In a previous article I quoted a tweet by Elon Musk complaining about being “doxxed” by reporters. In the tweet Musk wrote, “They posted my exact real-time location, basically assassination coordinates, in (obvious) direct violation of Twitter terms of service.”
What I didn’t know at the time was posting exact real-time locations was not, in fact, a violation of Twitter terms of service. I made the mistake of believing Musk. Musk made posting real-time locations as part of the terms of service retroactively in order to justify kicking several journalists off of Twitter.
That’s what tyrants do, and the tyrannical practice of creating retroactive laws is nothing recent. In fact, it’s so old a practice of tyrants that the United States Constitution specifically guards against it. They are what the Constitution refers to as “Ex post facto laws” and they are expressly forbidden in Article 1, Section 9, Clause 3. Congress is prohibited from passing ex post facto laws.
Elon Musk is showing us in real time how a fascistic regime works and why it ultimately fails in microcosm. It can help us understand why fascistic regimes are inherently unstable, ultimately bad for the state and are given to eventual self-destruction.
Typically (though not always) fascistic regimes begin as a cult of personality. They are often notable for the extreme use of physical symbols. Think swastikas, flags and uniforms in the case of Hitler, black shirts in the case of Mussolini or MAGA hats and Trump flags in the case of Donald Trump. For Musk his symbology was prefabricated in the form of corporate symbols: Tesla, SpaceX and now the bluebird of Twitter.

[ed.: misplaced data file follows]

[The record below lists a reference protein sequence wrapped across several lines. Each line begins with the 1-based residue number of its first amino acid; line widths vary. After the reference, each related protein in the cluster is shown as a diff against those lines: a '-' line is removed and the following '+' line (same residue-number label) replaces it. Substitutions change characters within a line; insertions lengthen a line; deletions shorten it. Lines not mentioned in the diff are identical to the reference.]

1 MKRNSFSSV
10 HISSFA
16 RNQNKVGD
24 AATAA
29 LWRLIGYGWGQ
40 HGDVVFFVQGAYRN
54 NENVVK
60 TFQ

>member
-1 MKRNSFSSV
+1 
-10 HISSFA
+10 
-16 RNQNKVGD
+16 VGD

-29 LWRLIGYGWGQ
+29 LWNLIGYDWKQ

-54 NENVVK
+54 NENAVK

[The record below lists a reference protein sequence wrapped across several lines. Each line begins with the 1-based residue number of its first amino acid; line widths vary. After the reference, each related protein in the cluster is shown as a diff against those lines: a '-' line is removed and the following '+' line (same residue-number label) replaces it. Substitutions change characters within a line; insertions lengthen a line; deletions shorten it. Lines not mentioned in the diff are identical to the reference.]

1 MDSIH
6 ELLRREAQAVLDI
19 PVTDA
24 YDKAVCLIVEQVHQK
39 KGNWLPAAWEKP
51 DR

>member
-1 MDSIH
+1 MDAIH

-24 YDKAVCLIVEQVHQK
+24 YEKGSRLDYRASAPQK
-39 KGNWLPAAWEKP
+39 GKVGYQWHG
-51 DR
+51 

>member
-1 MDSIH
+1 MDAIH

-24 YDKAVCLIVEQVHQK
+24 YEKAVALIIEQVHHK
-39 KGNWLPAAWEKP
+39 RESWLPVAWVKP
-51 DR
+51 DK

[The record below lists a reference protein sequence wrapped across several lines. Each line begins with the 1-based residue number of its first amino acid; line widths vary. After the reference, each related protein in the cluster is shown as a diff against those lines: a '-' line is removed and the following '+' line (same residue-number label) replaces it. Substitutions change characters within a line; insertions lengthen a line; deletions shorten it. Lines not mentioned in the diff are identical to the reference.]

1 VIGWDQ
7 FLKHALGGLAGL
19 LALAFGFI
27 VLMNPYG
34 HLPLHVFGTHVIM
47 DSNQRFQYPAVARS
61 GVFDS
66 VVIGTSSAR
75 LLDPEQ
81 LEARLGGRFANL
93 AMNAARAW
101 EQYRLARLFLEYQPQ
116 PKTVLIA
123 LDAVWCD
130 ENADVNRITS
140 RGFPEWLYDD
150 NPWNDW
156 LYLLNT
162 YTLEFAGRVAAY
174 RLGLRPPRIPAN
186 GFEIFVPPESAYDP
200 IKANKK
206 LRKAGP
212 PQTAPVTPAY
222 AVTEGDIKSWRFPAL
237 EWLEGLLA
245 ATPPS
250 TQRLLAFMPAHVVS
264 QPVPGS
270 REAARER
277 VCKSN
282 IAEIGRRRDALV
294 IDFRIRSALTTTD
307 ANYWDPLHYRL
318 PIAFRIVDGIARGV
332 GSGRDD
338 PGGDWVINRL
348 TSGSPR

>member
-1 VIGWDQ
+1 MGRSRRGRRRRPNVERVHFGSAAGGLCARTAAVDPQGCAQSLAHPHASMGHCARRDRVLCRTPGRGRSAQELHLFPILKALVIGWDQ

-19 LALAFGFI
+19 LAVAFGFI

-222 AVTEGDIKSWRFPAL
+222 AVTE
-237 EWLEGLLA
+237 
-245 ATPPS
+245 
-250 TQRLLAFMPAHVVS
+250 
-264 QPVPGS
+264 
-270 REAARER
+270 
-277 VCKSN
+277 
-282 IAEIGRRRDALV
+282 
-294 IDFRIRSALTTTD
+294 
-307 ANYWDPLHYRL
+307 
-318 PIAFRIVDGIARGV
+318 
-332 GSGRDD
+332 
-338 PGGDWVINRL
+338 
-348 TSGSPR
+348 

It’s easy to understand why fascistic regimes are unstable, because they reflect the immediate and often deeply flawed impulses of their dictator. They lack the subtle opposing forces of checks and balances. Elon Musk, for example, is a deeply unstable man whose unfiltered impulses have all but wrecked Twitter. His inherent rashness is untempered by the deliberation of a body of cooler heads. For Musk, to think is to act.
What’s more, like most tyrannical, fascistic dictators Musk is deluded by his own ego. He believes he’s a genius in all things including leadership. It is a feature of a cult following that many of his glassy-eyed adherents see his mistakes as part of a grand and brilliant strategy when in fact they are nothing more than mistakes.
Fascism is also a feature of the extreme right. Wikipedia defines fascism as “a far-right, authoritarian, ultra-nationalist political ideology and movement, characterized by a dictatorial leader, centralized autocracy, militarism, forcible suppression of opposition, belief in a natural social hierarchy, subordination of individual interests for the perceived good of the nation and race, and strong regimentation of society and the economy.” Elon Musk is a notorious member of the extreme right, and he makes that clear almost daily.
Musk knows he’s been a bad leader and has made many mistakes. That is why Musk recently posted a tweet conducting a poll in which he says, “Should I step down as head of Twitter? I will abide by the results of this poll.” I voted YES, along with 56% of other Twitter users. Expect him to lose the vote and claim he won. Expect him not to step down. That’s also what fascists do, conduct polls or hold elections then refuse to abide by the results.
Whatever the eventual outcome, Musk has been unequivocally bad for Twitter in the same way all fascist dictators are bad for a nation. He is giving us all a lesson in microcosm. We should all profit and learn from that lesson. And, as ever, ladies and gentlemen, brothers and sisters, comrades and friends, stay safe.
Robert Harrington is an American expat living in Britain. He is a portrait painter.